Services for Mr. Hawley, who also maintained a home in Glen Arm, were scheduled for 2 p.m. today at the First Presbyterian Church in Hawley, Pa.
He retired about three years ago as owner of the Custom Copy Printing Center, which he started in 1968. Earlier, he worked for the Bendix Communications Division on Joppa Road in Towson.
He is survived by his wife, the former Joan Marshall; a son, James Henschel of Parkville; two daughters, Carol Henschel of Lutherville and Joyce Fogg of Windsor, Conn.; and five grandchildren.
John W. Berwanger
Retired GPO printer
John W. Berwanger, a former printer with the U.S. Government Printing Office, died Friday of a brain tumor at the Catonsville Community Convalescent Center.
Services for Mr. Berwanger, who was 81, were held Monday. A native of New York, Mr. Berwanger worked during the Depression as a salesman in the Bronx for the American Fruit Growers, selling fruit to representatives of area grocery stores and restaurants. He came to Baltimore in 1947.
He was hired by the U.S. Government Printing Office in Washington in December 1948 and worked there until he retired in July 1975. His wife, the former Caroline Schmich, died in 1989.
He is survived by son Jay W. Berwanger of Ellicott City and two granddaughters.
North Korean diplomat
So Chol, a member of North Korea's inner ruling circle and a former diplomat, died yesterday after a long illness, the North's official news agency reported. He was 85.
The cause of death was not given.
The Korean Central News Agency, monitored in Tokyo, said that since 1969 Mr. So had been a member of the Politburo, the highest ruling body in the Communist Party.
In the 1950s and 1960s, So held several ambassadorial posts and served as chairman of the Committee for Cultural Relations with Foreign Countries, the agency said. His ambassadorial posts were not listed.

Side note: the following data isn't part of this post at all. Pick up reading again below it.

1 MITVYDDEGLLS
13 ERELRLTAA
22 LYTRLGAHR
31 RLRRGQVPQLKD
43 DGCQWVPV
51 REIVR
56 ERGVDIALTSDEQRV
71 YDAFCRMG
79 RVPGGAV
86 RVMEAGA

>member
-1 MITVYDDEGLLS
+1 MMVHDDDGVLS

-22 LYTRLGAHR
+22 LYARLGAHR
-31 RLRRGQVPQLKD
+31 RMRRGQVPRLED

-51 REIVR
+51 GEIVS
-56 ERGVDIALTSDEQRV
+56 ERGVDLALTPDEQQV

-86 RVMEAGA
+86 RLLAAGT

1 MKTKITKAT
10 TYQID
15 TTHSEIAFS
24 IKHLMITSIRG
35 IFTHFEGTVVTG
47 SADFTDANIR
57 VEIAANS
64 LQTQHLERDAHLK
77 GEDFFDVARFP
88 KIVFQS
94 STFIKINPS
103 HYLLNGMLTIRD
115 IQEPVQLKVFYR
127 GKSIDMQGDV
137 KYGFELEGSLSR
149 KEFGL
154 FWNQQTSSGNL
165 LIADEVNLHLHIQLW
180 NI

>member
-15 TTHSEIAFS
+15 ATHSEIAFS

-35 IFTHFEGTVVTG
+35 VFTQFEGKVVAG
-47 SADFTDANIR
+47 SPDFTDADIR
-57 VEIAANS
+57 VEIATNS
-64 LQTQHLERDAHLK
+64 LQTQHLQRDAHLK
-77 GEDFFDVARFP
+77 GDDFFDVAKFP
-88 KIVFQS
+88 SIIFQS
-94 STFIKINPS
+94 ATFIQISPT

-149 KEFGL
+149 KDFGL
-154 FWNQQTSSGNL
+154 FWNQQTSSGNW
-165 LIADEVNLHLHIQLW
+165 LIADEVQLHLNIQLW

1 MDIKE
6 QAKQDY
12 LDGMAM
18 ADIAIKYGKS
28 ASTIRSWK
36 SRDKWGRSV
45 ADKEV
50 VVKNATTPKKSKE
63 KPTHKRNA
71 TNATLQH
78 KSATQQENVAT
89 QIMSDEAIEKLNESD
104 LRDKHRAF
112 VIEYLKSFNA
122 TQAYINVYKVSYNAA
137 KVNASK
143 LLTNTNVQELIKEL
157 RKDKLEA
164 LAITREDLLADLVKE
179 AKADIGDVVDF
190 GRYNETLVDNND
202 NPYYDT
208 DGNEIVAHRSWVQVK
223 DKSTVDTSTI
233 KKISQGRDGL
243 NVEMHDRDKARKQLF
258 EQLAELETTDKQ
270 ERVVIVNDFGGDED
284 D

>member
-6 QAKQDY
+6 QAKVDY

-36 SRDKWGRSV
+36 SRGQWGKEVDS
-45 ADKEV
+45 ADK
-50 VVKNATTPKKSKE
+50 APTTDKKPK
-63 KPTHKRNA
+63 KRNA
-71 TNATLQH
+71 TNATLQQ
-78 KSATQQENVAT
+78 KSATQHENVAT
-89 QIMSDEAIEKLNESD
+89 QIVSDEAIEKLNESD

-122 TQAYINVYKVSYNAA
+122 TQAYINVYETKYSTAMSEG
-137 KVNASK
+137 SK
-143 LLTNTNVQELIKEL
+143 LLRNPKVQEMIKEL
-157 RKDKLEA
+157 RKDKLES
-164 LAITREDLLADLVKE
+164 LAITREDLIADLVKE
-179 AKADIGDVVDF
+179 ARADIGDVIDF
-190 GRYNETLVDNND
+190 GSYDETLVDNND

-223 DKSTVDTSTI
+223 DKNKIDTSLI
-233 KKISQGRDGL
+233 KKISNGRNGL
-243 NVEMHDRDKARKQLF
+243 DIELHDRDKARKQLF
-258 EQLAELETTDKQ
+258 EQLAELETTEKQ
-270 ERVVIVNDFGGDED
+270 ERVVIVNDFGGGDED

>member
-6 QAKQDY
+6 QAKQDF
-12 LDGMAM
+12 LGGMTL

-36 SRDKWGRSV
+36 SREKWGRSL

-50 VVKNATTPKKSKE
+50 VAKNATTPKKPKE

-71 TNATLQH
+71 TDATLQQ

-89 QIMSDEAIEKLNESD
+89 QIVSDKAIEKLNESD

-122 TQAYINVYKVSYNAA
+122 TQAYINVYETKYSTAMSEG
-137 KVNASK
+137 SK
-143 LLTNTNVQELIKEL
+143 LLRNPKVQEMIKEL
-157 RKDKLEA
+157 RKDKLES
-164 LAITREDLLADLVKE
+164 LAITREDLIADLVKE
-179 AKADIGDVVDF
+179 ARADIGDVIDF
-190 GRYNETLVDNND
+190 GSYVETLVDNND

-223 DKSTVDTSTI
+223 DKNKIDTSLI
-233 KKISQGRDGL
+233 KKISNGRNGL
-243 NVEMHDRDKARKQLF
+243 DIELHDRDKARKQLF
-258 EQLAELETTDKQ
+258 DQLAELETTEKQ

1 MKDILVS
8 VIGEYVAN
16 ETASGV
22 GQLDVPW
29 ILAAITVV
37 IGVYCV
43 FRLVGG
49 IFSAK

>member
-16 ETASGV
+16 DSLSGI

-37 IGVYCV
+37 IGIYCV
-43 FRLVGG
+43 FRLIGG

Mr. So joined the Young Communist League in 1930, when Korea was under Japanese rule, and later served as a political worker among revolutionary troops, the agency said.
The report said Mr. So was known for working to strengthen the party's unity, discipline and ideological foundations, and for enhancing its international prestige.
A state funeral was planned, but no date was given. Details of survivors also were not given.
Henry Jaffe, a former show-business lawyer who became an award-winning television producer, died Sept. 11 at his home in Beverly Hills, Calif. He was 85.
A native of New York City, Mr. Jaffe received diplomas from Columbia University and its law school. He was a founder of the American Guild of Musical Artists and of the American Federation of Television and Radio Artists, for which he served as national counsel in its first 20 years. He resigned in 1957.
After years as a partner with his brother, Saul, in Showcase Productions, Mr. Jaffe became an independent producer in 1957.
His shows, which frequently won Emmy and Peabody citations, included such favorites of the 1950s and '60s as "The Bell Telephone Hour," "Shirley Temple's Storybook," "Goodyear Playhouse' and "The Dinah Shore Show."